The Umbrella Academy series leaves many questions in its wake, and they’re not entirely those it wants us to ask. That’s not to say it doesn’t have a lot going for it. For one, it’s a superhero offering that’s not made by Marvel or DC, or even based off a comic from either. Thankfully, it also has some genuinely entertaining and gratifying moments along with its rather unique perspective, which borrows equally from the best of Wes Anderson and Tim Burton without indulging in their worst qualities. The show’s faults are at least entirely its own.
The rise of the Marvel Cinematic Universe has brought many imitators, along with those whose aim is mainly a grimmer alternative. The Umbrella Academy is in a kind of third category, best exemplified by Watchmen, which takes comic book mythos and asks how they would really play out. Every kid, and a whole lot of adults, dream of having powers and fighting crime. But just how much do we really think about what would happen if we actually tried to stop a robbery? Or travel through time? Or tried to save the world? How would superpowers actually play out?
The kids who make up the superhero team at The Umbrella Academy certainly haven’t adjusted well. They were all born on the same day in 1989, in various parts of the world, with their birth mothers showing no signs of pregnancy until they went into labor. Eccentric billionaire – because when you have that much money you’re not insane – Reginald Hargreeves (Colm Feore) manages to essentially buy seven of them and trains them to save the world, only for the team to disband during their teen years. When their father dies, they return to the place where they were raised to solve the mystery behind his death and, eventually, try to do what they were raised to do and save the world.
If the siblings are united in one thing, it’s their deep ambivalence towards the man who raised them, or rather, traumatized them, with their main source of love being Grace (Jordan Claire Robbins), a robot Reginald built to look after them, and Pogo (Adam Godley), a sentient chimp. These two are actually not the most baffling aspects of the show, it’s that a man so obsessed with preparing his children to save the world would do it in all the wrong ways. Hargreeves was so uncaring he didn’t even bother to give his children names, identifying them by numbers instead. The most outwardly resentful is Vanya, or Seven (Ellen Page), a violinist. As the only one without any powers, she was constantly isolated and reminded of how extraordinary she wasn’t, which gives her good cause to write the tell-all book her other siblings resent her for. It does lead to what might be the most perfect dance sequence of all time though.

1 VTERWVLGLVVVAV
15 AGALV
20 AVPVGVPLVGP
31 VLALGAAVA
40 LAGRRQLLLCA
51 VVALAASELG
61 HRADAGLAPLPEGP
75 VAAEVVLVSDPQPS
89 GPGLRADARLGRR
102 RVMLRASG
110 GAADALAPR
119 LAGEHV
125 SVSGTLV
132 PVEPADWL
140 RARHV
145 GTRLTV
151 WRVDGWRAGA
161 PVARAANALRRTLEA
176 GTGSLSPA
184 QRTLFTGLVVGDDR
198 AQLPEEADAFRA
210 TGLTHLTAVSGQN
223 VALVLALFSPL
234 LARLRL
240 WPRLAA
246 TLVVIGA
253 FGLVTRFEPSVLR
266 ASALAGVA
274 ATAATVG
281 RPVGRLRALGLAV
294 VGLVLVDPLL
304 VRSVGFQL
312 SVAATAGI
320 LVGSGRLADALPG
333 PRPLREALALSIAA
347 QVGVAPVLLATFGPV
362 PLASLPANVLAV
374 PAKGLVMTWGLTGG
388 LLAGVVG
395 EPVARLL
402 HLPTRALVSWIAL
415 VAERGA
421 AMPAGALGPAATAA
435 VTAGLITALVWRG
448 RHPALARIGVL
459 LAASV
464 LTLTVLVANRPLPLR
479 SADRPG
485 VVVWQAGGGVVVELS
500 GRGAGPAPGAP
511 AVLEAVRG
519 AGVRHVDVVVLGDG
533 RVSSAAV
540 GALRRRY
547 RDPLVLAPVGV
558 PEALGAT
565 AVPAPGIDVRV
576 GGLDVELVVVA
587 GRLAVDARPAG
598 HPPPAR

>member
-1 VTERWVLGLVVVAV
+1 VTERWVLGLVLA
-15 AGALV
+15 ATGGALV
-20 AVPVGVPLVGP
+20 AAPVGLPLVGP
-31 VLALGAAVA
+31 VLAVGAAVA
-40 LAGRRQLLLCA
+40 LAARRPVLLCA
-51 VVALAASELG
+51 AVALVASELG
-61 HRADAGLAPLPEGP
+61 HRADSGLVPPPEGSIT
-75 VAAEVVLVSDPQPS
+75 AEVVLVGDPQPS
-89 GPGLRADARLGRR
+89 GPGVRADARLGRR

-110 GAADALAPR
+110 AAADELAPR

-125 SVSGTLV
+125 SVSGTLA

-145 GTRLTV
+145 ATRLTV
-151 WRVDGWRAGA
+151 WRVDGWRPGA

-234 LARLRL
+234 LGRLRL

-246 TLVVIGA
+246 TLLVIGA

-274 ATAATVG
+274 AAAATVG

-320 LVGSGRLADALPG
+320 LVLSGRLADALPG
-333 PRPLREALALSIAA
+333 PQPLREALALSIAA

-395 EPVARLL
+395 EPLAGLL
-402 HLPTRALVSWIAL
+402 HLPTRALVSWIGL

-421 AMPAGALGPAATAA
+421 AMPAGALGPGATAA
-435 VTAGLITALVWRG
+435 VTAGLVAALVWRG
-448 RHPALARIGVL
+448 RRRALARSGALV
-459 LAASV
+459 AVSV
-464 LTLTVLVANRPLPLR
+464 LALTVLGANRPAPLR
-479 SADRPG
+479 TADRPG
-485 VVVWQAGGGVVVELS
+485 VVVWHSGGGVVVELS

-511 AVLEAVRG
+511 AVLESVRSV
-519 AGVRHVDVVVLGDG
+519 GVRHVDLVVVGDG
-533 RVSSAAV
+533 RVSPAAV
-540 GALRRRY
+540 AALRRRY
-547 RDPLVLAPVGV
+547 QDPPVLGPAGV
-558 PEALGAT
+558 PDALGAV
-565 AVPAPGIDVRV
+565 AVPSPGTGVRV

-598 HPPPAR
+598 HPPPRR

As for the others, their leader, One/Luther, has super-strength and a mysteriously much larger body. He was the only one of his siblings who remained at the Academy. Number Two, aka Diego (David Castañeda), is a masked vigilante who is able to alter the trajectory of the knives he throws. Number Three, or Allison (Emmy Raver-Lampman), is a celebrity who can compel people to do her bidding. Number Four is Klaus (Robert Sheehan), a party animal and drug addict who can speak with the dead. Number Five (Aidan Gallagher), is a teleporter who vanished before he could be named at age 13. Number 6, or Ben (Justin H. Min), is deceased, but pops up to encourage Klaus to sober up.
It’s a lot to unpack and one of the most frustrating aspects of the series is about how little they all seem to care about anyone else’s baggage besides their own, even when Five shows up with news of the impending apocalypse and the mind of an old man inside his 13-year-old body. (How did that play out? Eh. Quantum stuff.) And a pair of entertaining assassins, Cha-Cha (Mary J. Blige) and Hazel (Cameron Britton), who are hot on his trail. In some sense, the siblings’ lack of ability to perceive the bigger picture is a charming instance of how the little things matter even as the end of everything approaches. It’s just that when your brother goes missing for an extended period of time and you don’t notice, it’s harder to root for you.
Most times, their dysfunction is fun, and the series is able to manage an incredible amount of subplots and concepts, albeit at various skill levels. Other times, you wonder just why Luther is the leader when his decisions reflect an idiocy that is astounding. Why does it take so long for them to learn that fighting their way out of a situation isn’t always the answer? Why do they keep being so dismissive of Vanya? The retro aesthetic of The Umbrella Academy also gets grating when it continually tells a very modern, diverse story without utilizing modern technology such as cell phones. When this very weird family gets together is when the show is at its best, so it’s a shame it keeps them apart for so long when it could be so much more compulsively watchable than it already is.